About 10 years ago, I boarded a return flight to London, and shortly after the cabin doors closed and the plane began its ascent, I could send something was definitely not right. I had a lot of pressure. It started to build up in my chest. It went through my arm. It became quite painful. It felt as if somebody was sitting on my chest. My colleague sat next to me, realized something was definitely wrong, and he ran up to the stewardess. The stewardess frantically asked if there was a doctor on board. The doctor rushed over, took my vital signs, and I'll never forget his words, "We need to land the plane immediately. I think he's having a heart attack."
If you think about hearing that 35,000 feet up in the air, you're about as far away from help as you could possibly be, I guess it could have been in space, that would be even further away, but being 35,000 feet in the air, that's pretty far already. I remember that plane descending, and it felt like an eternity. I was just terrified my heart would stop completely just before we reached safety. I kept thinking, "Please, fly faster, faster. Let's just get there."
Obviously, the plane touched the ground, and obviously, I was okay, or else this would be the most incredible trick ever, hearing from me right now. An emergency response team boarded the plane, and they took me into a waiting ambulance, administered nitrates, opened up the arteries, and I sped off to this local hospital.
I woke up the next day realizing that I couldn't continue in this way. You see, I have been absolutely obsessed with peak performance, with achievement, but I was approaching it in all of the wrong ways. I mean, I did this through my career at McKinsey. I did this when helping build up Skype before we sold it to eBay. I did this in several of my own businesses. But that moment was pivotal for me. I'm very grateful for it because it started a whole search process. I knew that there had to be a way to perform at a super-high level, but without burning out. I knew there had to be a way to perform at a super-high level, achieve my dreams, achieve my full potential, but without sacrificing my health and relationships. I didn't think about those two categories.
Going back to my story with being in that ambulance, for example, when that ambulance was speeding off to the local hospital, I looked up into the eyes of the paramedic looking down at me and I said, "Please, don't let me die. I have a five-year-old son." Because in a moment like that, when you think it's lights out, game over, what truly matters, it comes out. Your soul speaks. I was speaking about relationships in that instance because that's what truly mattered to me in that moment. I certainly wasn't thinking, "Oh gosh. If I go, I'm not going to get around to my inbox," or anything like that.
In today's video, I wanted to share some things that you can do to achieve peak performance without burning out. My name is Eric Partaker, and I help entrepreneurs, leaders, CEOs, individuals achieve peak performance, but without sacrificing their health and relationships, drawing on my experiences and all the things that I've learned over the last 10 years.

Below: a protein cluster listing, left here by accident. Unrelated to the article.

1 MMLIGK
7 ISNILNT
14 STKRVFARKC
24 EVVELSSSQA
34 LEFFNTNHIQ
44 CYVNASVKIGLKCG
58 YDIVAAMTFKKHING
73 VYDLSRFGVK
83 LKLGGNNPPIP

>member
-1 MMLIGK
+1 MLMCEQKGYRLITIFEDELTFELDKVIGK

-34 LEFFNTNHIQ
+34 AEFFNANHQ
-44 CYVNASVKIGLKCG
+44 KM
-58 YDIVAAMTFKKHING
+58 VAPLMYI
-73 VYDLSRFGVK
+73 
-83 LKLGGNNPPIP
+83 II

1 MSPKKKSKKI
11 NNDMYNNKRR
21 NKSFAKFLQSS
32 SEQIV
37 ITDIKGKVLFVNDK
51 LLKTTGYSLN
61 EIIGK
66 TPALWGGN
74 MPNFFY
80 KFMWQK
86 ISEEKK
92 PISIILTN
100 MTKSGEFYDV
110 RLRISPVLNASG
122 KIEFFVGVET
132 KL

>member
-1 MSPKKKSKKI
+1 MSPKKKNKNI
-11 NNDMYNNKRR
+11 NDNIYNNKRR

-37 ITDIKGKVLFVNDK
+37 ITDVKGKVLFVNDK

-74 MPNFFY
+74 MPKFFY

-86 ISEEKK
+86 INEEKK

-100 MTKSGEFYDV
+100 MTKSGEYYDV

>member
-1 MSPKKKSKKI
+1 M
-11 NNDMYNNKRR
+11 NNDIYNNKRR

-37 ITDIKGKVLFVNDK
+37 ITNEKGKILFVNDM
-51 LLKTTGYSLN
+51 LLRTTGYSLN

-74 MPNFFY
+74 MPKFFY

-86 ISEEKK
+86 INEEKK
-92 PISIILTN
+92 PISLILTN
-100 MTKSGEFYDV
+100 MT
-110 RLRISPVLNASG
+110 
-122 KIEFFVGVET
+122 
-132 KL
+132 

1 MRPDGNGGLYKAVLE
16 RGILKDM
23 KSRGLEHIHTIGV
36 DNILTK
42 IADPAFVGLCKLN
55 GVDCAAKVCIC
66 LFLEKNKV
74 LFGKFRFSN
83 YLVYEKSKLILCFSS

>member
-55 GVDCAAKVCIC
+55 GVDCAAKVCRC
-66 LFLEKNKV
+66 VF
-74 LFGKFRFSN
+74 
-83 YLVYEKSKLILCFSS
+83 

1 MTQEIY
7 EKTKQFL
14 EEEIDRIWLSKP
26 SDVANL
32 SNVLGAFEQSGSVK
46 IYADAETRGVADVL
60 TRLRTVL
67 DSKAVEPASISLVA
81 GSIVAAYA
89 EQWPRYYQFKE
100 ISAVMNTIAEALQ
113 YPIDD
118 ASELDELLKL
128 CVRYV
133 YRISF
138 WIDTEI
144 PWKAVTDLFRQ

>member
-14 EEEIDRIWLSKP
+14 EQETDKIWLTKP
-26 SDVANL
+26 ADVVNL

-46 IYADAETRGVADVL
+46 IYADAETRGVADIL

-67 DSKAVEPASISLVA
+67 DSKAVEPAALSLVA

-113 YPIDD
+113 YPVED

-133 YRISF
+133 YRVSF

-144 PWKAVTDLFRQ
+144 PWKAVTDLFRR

Number one, the first thing that I learned when I really went deep on the field of peak performance ... And I went very deep. I mean, I picked up a coaching certification from the High Performance Institute, read hundreds of books on the subject, really studied the science of habit formation with a coaching apprenticeship and certification with professor BJ Fogg. He runs Stanford University's Behavior Design Lab.
In all of that work, one of the things that came out, the number one thing that I want to share with you is this equation for peak performance, that it's stress plus recovery equals growth. We can't just keep playing or revving the engine at the highest level possible, keep going around those corners as fast as we can. Eventually, if we do that, if we don't let our foot off the brake at some point, we're going to blow a tire. The car is going to flip. Something's going to happen. But I was just focused on the stress piece and not the recovery piece. And so, I wasn't getting true growth.
Think of it another way. If you're in a gym, for example, and if all you're going to do is try to lift the largest weight you've ever done in your life, and that's your approach to growth, well, you're probably going to hurt yourself. You might not even complete the repetition. But similarly as well, if your approach is to just pick up a one-pound or a one-kilo weight, and you're just going to lift this many, many times with the hope of getting growth, well, you're not going to get that as well because you don't have enough stress in that instance. So, it's the stress plus the recovery that equals growth.
One final example, in that gym setup, if you have no rest between your sets, you also will fail. So, we need that recovery. That's the first thing that we need to do is just respect that equation, that it's multiple things that need to come together, the stress and the recovery to create the growth that we want.
The number two thing is, well, how do we train in that recovery? Because we're very good at training in the stress, let's stress ourselves, let's push ourselves harder, let's hit that next level. But we don't train or kind of practice our recovery with as much dedication or intent as we do trying to stress ourselves and push ourselves. But we can. We can choose to do that. It really just is a choice, but we can also make it easy by thinking about the different ways in which we can recover. I'll share some quick ones with you right now.
One of the first things that I like to do to start every single day is just a few minutes of meditation. You don't need to go to a Buddhist monastery or something or become a monk to learn how to meditate. You don't even need an app or all these fancy tools. One of the simplest things that you can do to meditate and to practice your recovery, just for a few minutes at the start of each day, is simply count your breaths. So, close your eyes, settle in a chair, and count to 10, one, two, up to 10. With each breath, picture yourself relaxing, and just keep that count. When you get to 10, start at one again. Do that for five, 10 minutes.
The other thing that I like to do is build in breaks throughout my day, so micro-breaks every 15 minutes or so. I like to stand up. I just use a simple timer. And then every hour, I like to take a break as well, get up, walk around, have a glass of water, move a little bit. Don't sit for the whole day. That's keeping yourself in stress mode. Not enough recovery, you won't get the growth that you're looking for.